The Full 90

The Full 90 Mailbag: Is Bieler back in form for Sporting KC? Can he possibly play alongside Dwyer?

The Kansas City Star

After a successful Champions League double-header, Sporting Kansas City prepares to dive back into the shallow MLS playoff pool this Friday against the New England Revolution.

But first, there were some excellent Twitter questions this week to tackle, mostly focused on the return to form of Sporting KC forward Claudio Bieler. There are also some thoughts about CONCACAF Champions League and where Peter Vermes stands in the coach of the year race.

Let’s dig in.

Kansas City’s forgotten “designated player” turned in his best performance of the year against Real Esteli. He had two goals (one a penalty), but more importantly, he had six shots on goal and was actively engaged in the team’s offensive movements.*

*This hasn’t been the case for many of his appearances this year. See the loss to New England last month.

Now, was it more Bieler being good or Esteli being awful?

I think it’s probably a 60-40 split.

Bieler found himself in a good position to bag KC’s first goal — a position he was almost gifted by Esteli’s defense randomly deciding to stop cold in their tracks.

I’m linking to the gif of the whole play for that goal because Benny Feilhaber’s initial pass is a thing of a beauty. I want you to watch it a lot. But, make sure you pay attention to the defensive shape Esteli’s in at the end of the play. One guy is just pointing to where he should’ve been. It’s amazing.

Kansas City could — and probably should — have won that game by a bigger margin than three. Esteli’s defense was that bad.

Bieler did miss a golden opportunity in the first half to double the score, but had a fantastic crack from a long-distance free kick that was just parried aside by the goalkeeper. Also, he absolutely earned (and buried) his penalty kick.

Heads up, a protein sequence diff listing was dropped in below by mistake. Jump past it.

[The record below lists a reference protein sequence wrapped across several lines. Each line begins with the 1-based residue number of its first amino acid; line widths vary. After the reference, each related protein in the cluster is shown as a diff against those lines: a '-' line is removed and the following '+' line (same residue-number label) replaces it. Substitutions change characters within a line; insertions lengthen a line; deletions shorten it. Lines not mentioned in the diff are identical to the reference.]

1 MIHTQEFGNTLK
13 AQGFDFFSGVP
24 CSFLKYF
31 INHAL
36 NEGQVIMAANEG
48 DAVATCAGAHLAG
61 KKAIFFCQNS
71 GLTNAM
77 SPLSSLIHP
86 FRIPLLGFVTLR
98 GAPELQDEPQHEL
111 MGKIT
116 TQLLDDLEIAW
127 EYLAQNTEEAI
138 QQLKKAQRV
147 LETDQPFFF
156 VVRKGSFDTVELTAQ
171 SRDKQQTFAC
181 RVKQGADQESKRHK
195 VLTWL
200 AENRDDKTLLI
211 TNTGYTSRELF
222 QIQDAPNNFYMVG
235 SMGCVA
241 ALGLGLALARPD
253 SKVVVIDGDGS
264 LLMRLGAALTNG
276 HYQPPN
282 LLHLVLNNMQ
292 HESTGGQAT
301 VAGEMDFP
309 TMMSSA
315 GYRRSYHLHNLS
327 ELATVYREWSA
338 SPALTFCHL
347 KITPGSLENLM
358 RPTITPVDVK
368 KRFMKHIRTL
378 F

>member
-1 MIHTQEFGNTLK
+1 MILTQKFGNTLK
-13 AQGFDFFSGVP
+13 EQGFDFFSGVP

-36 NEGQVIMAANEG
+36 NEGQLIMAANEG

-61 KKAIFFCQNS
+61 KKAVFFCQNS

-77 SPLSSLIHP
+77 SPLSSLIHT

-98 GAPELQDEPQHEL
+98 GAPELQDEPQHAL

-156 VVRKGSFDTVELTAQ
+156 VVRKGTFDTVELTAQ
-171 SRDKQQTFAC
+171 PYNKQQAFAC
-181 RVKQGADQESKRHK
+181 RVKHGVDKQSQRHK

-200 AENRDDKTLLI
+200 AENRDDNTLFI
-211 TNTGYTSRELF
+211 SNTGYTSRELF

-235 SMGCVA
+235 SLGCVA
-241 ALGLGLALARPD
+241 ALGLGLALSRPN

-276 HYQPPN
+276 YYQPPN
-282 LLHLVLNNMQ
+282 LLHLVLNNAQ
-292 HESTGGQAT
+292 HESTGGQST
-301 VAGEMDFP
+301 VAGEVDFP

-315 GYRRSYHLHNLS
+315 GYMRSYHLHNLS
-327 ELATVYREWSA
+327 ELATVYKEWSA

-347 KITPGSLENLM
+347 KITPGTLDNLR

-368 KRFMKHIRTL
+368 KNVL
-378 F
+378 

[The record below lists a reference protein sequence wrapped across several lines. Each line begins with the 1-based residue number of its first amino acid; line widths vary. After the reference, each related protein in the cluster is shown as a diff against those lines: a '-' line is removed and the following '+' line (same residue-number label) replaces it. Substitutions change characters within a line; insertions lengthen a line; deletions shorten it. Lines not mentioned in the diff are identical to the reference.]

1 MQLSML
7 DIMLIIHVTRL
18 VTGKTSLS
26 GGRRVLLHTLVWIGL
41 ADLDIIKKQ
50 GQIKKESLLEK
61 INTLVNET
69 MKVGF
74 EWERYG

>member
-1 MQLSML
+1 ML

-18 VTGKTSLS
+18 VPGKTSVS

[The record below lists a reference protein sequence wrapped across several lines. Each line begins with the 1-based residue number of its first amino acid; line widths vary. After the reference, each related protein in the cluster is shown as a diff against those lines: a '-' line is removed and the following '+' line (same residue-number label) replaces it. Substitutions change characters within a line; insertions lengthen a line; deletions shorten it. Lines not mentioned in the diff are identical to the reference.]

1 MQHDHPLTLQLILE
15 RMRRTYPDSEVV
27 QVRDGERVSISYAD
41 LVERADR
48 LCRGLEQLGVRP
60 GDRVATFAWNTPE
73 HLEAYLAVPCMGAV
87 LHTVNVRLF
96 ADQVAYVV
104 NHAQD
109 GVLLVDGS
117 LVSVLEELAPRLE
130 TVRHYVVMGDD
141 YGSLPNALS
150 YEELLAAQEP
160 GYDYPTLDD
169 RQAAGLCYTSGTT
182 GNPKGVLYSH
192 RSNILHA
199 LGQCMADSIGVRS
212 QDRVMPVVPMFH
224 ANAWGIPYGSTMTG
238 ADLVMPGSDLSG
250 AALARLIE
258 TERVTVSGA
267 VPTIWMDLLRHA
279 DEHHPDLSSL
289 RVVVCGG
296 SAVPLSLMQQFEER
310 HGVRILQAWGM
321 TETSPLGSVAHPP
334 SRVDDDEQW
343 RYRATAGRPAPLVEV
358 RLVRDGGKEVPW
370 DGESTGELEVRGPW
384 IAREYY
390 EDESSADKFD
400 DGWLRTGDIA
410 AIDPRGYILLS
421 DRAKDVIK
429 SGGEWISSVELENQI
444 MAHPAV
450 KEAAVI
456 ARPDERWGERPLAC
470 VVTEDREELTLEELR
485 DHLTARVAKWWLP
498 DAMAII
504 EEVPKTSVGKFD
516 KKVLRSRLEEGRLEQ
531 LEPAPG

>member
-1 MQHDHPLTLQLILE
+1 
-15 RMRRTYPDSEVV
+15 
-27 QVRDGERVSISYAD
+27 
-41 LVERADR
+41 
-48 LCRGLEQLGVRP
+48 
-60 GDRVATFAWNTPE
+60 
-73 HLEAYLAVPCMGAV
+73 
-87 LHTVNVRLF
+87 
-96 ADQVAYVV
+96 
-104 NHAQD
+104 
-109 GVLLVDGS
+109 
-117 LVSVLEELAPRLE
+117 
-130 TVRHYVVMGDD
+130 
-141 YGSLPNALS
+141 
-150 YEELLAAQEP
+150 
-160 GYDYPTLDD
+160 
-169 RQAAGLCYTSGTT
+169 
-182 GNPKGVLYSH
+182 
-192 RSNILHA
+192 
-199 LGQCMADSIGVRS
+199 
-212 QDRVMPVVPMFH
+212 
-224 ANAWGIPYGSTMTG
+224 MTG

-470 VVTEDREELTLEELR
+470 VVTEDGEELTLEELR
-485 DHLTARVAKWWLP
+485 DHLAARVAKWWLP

While he played well (and has scored three times in three games), it’s hard to judge when the competition hasn’t been very good defensively.

But, the important thing, Bieler actually played a meaningful game and played meaningful minutes* — and actually looked a little like the player he was to start the 2013 season.

*This season, he’s made just 4 starts and logged only 407 minutes.

A fit Bieler scoring goals — regardless of competition — is a good thing.

Here in lies the rub: I just can’t see a way for both him and Dom Dwyer to play together that effectively. Both work differently in exactly the same sort of position.

Dwyer is a guitarist built for a one-guitar band — and often tries to play without the service of the rest of the band. Because he’s such a high-energy player he needs a lot of open space to operate in. Another central striker could potentially throw off his rhythm or, worse, get in his way as he’s hunting for a channel to pressure. (KC’s offense has really been effective this year when Dwyer is allowed space to roam and pick his channels.)

Bieler often needs someone around to combine with and move around; Dwyer is best as a lone wolf.

The other issue: Since neither is very effective from a wide position, it would likely require Peter Vermes to alter his formation pretty drastically.